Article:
Approachable Mortgage Lessons at Homebrew Events
As part of its continuing community outreach, Diamond Credit Union welcomes its members to visit a branch at any time and get a credit checkup to make sure they are financially on the right track.
As the credit union tends to do, it likes to mix things up and try different approaches to financial literacy. One method that has proven to be very successful is a series of home buying seminars called “Homebrew”.
Diamond holds these events at different breweries which make the learning process a fun social activity instead of a dreary experience. It has created an environment where homebuyers feel less self-conscious about asking questions. The rooms are buzzing with people who are divided into smaller groups so the events create a natural feeling of relaxation for the attendees.
“Nobody’s going to raise their hand and ask that question in a roomful of 50 people, because they’re afraid it’s a dumb question,” said Hackash. “But when you’re moving around tables of two, three people, and you kind of know that people are stable, there’s enough crowd noise to drown everything out, you have your conversation, you get your answers, you get the help you need.”
The Homebrew seminars have proven successful, and most of the time they were filled to capacity. “We were stunned that half the crowd that came was already in that first home and looking to maybe upgrade or even in some cases downsize,” said Hackash.
However, as with the other educational events, Homebrew had to go on pause during COVID-19. Since then, Homebrew has gone virtual and is still doing well with many people registering for online meet-ups.
“We’ve had anywhere from 90 to 120 people register for one and kind of start those off by encouraging you to go to your own fridge and grab a can of something since we’re not together,” said Hackash.
“We actually started doing [Homebrew] before we met the folks from Zogo, but it’s similar in that we keep trying to just get that comfortable atmosphere. Change the atmosphere away from somebody up there with a PowerPoint.”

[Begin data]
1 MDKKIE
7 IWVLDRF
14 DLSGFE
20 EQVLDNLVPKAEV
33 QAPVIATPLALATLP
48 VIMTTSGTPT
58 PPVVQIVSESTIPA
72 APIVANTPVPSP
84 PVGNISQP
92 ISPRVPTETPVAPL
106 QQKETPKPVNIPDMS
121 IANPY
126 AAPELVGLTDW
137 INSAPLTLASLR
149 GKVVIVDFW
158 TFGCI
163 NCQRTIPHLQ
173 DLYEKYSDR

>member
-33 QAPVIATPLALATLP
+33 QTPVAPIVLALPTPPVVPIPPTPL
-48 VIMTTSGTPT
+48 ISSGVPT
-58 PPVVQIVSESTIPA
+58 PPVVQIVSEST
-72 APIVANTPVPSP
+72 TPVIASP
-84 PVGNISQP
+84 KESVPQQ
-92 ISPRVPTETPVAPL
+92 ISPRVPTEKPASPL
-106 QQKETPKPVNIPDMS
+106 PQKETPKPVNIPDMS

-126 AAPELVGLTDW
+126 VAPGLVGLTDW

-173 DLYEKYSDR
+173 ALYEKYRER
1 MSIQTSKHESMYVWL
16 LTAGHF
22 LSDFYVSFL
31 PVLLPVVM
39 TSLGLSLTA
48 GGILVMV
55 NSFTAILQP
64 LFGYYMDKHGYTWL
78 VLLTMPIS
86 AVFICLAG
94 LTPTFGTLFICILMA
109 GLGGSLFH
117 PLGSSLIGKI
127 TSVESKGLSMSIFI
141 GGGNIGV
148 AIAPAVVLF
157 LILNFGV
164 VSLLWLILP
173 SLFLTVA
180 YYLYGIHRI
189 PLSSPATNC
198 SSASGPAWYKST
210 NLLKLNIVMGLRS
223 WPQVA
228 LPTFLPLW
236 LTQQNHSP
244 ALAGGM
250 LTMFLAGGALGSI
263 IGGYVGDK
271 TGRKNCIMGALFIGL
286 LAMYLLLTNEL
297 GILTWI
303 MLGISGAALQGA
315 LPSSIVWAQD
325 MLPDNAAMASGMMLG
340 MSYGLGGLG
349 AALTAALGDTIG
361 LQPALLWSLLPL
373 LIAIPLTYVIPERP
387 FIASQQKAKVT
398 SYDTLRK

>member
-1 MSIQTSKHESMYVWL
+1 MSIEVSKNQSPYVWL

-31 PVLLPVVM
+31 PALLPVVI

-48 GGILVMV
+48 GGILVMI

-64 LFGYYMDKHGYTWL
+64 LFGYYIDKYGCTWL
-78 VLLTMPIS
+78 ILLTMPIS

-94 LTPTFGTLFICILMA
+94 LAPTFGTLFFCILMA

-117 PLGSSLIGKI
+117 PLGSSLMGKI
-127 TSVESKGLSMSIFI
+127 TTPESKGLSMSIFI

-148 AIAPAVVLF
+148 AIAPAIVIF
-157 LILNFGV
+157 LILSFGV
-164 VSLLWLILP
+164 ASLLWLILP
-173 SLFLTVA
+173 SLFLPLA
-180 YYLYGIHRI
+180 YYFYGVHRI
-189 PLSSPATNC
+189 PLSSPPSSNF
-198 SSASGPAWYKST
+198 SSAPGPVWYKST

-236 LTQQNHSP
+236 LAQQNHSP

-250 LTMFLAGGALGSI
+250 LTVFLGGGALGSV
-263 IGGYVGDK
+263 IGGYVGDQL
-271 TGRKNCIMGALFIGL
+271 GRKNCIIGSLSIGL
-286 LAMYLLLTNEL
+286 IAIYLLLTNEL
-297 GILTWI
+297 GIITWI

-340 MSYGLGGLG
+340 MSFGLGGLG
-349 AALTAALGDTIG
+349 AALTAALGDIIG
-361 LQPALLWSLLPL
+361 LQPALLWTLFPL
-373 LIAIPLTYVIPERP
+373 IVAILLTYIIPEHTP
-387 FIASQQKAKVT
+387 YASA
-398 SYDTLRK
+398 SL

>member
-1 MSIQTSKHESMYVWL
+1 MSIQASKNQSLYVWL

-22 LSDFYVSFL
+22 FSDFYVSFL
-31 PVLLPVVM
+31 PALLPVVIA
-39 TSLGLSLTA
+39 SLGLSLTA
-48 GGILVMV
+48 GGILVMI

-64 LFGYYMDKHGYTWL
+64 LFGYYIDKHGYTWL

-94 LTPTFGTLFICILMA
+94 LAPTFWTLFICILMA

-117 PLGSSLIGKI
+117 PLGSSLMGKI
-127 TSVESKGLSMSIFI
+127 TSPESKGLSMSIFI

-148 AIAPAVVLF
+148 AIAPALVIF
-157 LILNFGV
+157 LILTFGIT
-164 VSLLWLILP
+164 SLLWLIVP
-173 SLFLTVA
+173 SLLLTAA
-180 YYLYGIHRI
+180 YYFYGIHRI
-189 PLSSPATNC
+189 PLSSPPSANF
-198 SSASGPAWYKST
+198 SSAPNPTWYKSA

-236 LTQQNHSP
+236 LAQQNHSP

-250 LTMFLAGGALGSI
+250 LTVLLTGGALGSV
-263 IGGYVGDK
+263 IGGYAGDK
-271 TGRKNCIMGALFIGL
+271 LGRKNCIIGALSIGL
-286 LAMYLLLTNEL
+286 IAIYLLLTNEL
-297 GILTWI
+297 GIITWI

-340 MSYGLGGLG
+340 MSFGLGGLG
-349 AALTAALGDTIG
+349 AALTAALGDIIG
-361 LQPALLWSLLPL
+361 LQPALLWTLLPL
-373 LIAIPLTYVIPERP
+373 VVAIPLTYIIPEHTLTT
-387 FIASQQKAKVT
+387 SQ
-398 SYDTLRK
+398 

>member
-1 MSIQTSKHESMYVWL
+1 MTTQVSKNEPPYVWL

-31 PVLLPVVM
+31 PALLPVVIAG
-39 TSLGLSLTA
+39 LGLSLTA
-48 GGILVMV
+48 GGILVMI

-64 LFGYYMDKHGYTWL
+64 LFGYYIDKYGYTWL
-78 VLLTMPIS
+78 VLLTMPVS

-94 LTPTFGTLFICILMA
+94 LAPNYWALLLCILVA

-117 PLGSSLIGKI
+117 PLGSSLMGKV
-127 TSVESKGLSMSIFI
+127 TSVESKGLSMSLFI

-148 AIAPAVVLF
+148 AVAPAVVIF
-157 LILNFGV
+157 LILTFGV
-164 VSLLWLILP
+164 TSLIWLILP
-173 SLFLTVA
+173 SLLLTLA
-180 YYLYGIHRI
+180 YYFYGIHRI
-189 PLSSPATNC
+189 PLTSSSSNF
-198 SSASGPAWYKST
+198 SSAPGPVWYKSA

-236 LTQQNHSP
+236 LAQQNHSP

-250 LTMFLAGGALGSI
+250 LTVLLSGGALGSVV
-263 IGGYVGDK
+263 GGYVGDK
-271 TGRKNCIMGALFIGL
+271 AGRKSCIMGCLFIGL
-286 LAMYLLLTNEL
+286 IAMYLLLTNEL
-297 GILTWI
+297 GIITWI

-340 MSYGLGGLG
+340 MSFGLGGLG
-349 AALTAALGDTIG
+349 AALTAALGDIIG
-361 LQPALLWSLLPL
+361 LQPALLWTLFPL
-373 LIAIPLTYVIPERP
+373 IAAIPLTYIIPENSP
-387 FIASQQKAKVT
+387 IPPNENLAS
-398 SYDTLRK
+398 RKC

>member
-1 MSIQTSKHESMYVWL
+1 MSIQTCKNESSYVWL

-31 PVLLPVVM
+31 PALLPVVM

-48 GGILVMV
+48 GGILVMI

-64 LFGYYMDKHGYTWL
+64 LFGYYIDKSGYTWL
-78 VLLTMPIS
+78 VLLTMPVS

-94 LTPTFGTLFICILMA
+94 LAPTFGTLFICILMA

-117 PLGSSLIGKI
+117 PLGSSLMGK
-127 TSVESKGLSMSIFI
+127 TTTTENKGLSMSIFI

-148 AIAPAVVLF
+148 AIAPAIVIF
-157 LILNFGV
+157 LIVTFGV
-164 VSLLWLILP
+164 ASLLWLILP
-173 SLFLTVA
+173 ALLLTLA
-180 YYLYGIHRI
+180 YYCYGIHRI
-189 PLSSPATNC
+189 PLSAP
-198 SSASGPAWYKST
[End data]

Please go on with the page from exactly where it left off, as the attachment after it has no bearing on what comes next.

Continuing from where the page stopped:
Loan Options and New Home Equity Promotion
One of Diamond’s newest tools is its home promotions. Members can apply for a Home Equity Line of Credit (HELOC) or the EZ REFI mortgage refinancing, depending on their needs.
The equity in your home determines how much you can borrow, and a home appraisal will help determine that. With a HELOC, the loan amount functions much like a credit card. As you make payments, the funds are replenished and available for you to borrow again as often as needed for the life of the loan.
Diamond’s new HELOC introductory rate is 1.99% for six billing cycles from open date, and the maximum loan-to-value is 90%. But it’s important to note that no specific end date has been determined, and the offer could expire at any time.
With the EZ REFI mortgage refinancing, members can refinance at a cost that is much less than traditional mortgage fees, which can potentially save thousands of dollars over the life of a mortgage and help build equity faster.
Members can choose either a 30-year mortgage at 4.50% APR or a 20-year mortgage at 3.75% APR.
Aside from its loan offerings, Diamond is looking at new ways to revamp its traditional service model. Hackash noted that arranging scheduled appointments has been very useful for Diamond in the aftermath of the pandemic.
“Whenever something awful as what we’ve gone through with COVID happens, you hope to find some good that comes out of it. Having gone to appointments, we never had appointments before. But if I make an appointment to go do something, I’m more likely to follow through,” said Hackash.
“That was a positive that came out of COVID for sure.”